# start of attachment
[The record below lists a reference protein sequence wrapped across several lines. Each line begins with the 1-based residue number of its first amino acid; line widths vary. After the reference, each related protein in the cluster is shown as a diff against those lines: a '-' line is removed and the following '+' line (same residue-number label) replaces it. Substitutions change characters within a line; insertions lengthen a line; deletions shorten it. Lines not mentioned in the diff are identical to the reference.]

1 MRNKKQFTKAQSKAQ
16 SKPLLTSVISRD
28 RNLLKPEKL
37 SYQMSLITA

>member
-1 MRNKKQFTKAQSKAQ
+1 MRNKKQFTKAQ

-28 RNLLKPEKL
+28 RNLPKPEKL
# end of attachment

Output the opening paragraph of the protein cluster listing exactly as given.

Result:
[The record below lists a reference protein sequence wrapped across several lines. Each line begins with the 1-based residue number of its first amino acid; line widths vary. After the reference, each related protein in the cluster is shown as a diff against those lines: a '-' line is removed and the following '+' line (same residue-number label) replaces it. Substitutions change characters within a line; insertions lengthen a line; deletions shorten it. Lines not mentioned in the diff are identical to the reference.]